In the April 2011 issue of Poetry, Jason Guriel, reviewing Parker's Complete Poems, objects to her "firmly end-stopped metrical patterns, which is what formal poems do when we have no great reason to concentrate on their words," a position that shows how little he knows about writing formal poetry. He also asserts that "Parker came up with no surprising images, similes, or metaphors of her own" (63). In this case, Guriel misses Parker's talent for using clichéd images to twist them to her own ends. Later in the review, however, he acknowledges that her poems let in "oxygen, helium, limousines" (64) and that they "have a comedian's sense of structure and timing; the punch-lines, when they come, are as crisp as tapped cymbals (even if the downbeat of the drummer strikes us as a potential suicide)" (65).
Guriel's sense of Parker as stand-up comic is valid; she is not only the foremother of light-verse poets like Phyllis McGinley, but also of television personalities Phyllis Diller, Joan Rivers and Kathy Gifford. Like Parker, they are women who make us laugh as they criticize contemporary society and personal relationships. From her first publication, Parker used her equally sharp wit and powers of observation to tell "a story
of American preoccupation with fashion, gossip, and other trivial pursuits against a backdrop of weightier issues—philosophy, morality, sexuality, feminist politics, and war in Europe" (Pettit 25). Parker was an adept critic of 20th century American society, and a talented poet who deserves recognition for the full body of her work, not just a single couplet.
Acocella, Joan. "After the Laughs." New Yorker (16 Aug 1993): 76-81.
Capron, Marion. "Dorothy Parker, The Art of Fiction No. 13." Paris Review (1955). Online. 6 Jan 2011.
Guriel, Jason. "Dorothy Parker's Perfect Contempt." Poetry (April 2011): 61-68.
"Dorothy Parker and the Art of Light Verse." Yale Review 85:1 (1997). Online. 8 Mar 2005.
Kinney, Arthur F. Dorothy Parker, Revised. New York: Twayne, 1998.
Meade, Marion. Introduction. Complete Poems. By Dorothy Parker. New York: Penguin.
Rev. ed. 2010.
---. What Fresh Hell Is This? A Biography of Dorothy Parker. Rev. ed. New York: Penguin Books, 2006.
Parker, Dorothy. "Bohemians: A Hate Song." Complete Poems. New York: Penguin. Rev. ed. 2010. 224-226.
---. "Experience." Complete Poems. New York: Penguin. Rev. ed. 2010. 90.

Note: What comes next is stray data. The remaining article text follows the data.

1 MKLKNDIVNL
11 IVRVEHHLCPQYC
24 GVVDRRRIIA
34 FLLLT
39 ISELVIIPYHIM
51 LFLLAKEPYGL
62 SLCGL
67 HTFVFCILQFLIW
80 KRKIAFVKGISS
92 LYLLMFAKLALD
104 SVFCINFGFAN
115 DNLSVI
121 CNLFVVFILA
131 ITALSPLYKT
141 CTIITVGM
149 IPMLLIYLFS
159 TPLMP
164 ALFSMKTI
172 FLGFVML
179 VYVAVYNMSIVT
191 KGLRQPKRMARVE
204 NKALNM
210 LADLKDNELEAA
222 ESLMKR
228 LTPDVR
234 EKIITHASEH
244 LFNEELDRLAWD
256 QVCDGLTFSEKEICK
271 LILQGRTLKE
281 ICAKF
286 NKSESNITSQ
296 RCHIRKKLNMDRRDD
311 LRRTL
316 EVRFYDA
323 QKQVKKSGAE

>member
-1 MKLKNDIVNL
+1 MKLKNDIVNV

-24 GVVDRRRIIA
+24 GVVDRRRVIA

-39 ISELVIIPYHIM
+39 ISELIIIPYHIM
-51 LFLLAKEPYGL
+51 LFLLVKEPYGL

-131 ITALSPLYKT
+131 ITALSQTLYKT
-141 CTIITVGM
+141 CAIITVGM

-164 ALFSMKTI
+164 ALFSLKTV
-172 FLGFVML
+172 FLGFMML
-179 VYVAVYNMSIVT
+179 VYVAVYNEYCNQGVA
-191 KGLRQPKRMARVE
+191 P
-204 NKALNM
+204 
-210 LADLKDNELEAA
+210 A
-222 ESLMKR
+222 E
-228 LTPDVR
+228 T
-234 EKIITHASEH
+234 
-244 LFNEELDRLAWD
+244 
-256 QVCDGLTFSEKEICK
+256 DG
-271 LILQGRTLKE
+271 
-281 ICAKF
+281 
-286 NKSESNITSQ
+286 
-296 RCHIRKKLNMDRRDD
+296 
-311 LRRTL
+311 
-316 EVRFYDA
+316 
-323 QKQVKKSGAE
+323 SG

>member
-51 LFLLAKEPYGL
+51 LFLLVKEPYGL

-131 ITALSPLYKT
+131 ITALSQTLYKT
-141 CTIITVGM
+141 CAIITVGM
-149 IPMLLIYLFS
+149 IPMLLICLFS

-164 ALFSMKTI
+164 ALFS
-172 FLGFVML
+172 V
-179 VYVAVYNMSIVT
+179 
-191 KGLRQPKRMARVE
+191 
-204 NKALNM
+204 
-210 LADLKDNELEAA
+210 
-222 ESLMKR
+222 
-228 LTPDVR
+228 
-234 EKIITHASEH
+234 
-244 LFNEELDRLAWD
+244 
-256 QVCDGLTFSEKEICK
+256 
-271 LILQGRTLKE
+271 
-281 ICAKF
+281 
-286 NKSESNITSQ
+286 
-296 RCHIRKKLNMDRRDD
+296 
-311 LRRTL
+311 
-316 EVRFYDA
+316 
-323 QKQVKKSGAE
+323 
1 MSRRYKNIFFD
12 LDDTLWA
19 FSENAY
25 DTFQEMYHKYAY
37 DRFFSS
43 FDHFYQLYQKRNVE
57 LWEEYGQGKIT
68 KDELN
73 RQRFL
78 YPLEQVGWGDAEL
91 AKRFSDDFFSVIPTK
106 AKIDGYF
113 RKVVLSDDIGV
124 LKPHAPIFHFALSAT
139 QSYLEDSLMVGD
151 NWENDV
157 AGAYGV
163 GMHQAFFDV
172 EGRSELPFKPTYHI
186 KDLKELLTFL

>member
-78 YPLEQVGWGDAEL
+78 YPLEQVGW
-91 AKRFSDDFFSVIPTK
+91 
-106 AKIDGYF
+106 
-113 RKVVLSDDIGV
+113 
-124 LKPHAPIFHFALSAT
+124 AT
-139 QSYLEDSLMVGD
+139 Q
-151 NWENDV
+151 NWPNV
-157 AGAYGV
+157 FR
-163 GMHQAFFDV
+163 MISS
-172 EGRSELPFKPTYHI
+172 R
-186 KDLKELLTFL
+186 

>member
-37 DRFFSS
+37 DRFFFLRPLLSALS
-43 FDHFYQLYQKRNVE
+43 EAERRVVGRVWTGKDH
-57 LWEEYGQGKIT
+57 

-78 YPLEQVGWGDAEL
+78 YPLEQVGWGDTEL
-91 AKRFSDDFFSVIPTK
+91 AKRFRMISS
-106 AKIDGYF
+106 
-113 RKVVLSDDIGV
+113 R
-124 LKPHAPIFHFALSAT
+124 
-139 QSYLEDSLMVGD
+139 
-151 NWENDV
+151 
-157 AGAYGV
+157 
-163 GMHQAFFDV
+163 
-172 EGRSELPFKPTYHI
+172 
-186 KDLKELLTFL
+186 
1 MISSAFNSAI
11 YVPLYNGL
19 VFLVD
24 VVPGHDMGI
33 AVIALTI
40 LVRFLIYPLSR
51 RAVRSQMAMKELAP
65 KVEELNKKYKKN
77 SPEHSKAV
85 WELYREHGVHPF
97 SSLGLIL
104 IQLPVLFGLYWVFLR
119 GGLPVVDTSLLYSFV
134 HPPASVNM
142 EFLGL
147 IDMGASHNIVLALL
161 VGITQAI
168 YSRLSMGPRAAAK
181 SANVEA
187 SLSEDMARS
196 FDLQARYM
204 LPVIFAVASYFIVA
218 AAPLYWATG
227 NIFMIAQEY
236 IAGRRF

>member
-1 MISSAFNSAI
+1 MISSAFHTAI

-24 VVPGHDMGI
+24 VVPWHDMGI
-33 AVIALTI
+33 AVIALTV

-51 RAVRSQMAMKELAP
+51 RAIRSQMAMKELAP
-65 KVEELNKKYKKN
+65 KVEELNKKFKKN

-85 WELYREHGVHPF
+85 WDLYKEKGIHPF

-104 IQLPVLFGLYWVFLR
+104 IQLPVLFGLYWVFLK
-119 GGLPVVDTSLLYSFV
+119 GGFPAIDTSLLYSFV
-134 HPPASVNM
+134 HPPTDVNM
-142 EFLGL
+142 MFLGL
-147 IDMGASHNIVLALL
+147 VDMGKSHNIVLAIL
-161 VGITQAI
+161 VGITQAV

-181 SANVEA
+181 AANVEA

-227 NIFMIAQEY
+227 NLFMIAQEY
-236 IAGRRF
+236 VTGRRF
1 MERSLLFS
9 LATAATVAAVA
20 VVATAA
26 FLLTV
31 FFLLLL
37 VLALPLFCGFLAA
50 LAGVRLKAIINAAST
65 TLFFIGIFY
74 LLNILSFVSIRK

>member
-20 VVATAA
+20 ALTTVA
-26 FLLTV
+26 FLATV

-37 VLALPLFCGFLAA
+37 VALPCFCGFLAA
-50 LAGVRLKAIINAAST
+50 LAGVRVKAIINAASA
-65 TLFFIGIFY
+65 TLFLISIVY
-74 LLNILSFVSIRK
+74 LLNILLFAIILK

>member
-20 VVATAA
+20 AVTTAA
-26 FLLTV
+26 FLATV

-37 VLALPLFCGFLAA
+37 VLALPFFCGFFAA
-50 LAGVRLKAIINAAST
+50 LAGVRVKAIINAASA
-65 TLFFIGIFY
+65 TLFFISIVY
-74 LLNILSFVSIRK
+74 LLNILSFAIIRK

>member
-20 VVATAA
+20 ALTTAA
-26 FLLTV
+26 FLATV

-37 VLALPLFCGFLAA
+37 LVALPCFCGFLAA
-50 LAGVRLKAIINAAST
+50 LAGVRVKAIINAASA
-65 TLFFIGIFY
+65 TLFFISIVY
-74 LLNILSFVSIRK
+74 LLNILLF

---. "Lullaby." Complete Poems. New York: Penguin. Rev. ed. 2010. 73.
---. "Garden-Spot." Complete Poems. New York: Penguin. Rev. ed. 2010. 166.
---. "News Item." Complete Poems. New York: Penguin. Rev. ed. 2010. 71.
---. "Summary." Complete Poems. New York: Penguin. Rev. ed. 2010. 188.
---. "Transition." Complete Poems. New York: Penguin. Rev. ed. 2010. 174.
---. "The Dark Girl's Rhyme." Complete Poems. New York: Penguin. Rev. ed. 2010. 12- 13.
---. "The Passionate Freudian to His Love." Complete Poems. New York: Penguin. Rev. ed. 2010. 246-247.
---. "Two-Volume Novel." Complete Poems. New York: Penguin. Rev. ed. 2010. 145.
Pettit, Rhonda. A Gradual Collision: Sentimentalism and Modernism in Dorothy Parker's
Poetry and Fiction. Madison, NJ: Fairleigh Dickinson UP, 2000.
Silverstein, Stuart Y. Introduction. Not Much Fun: The Lost Poems of Dorothy Parker. New York: Simon & Schuster. Rev. ed. 2009.
Books by Dorothy Parker:
Enough Rope. New York: Boni & Liveright, 1926.
Sunset Gun. New York: Boni & Liveright, 1928.
Death and Taxes. New York: Viking, 1931.
Not As Deep as a Well. New York: Viking, 1936.
The Portable Dorothy Parker. New York: Viking, 1944 (includes short stories) .
Not Much Fun: The Lost Poems of Dorothy Parker. Edited with introduction by Stuart Y. Silverstein. New York: Scribner. 1996. Rev. ed. 2009.
Complete Poems. Ed. Colleen Breese. New York: Penguin, 1999. Rev. ed. Edited with introduction by Marion Meade, 2010.
From 1915-1944, her individual poems were published in the following magazines and newspapers:
New York Herald Tribune
New York World
Saturday Evening Post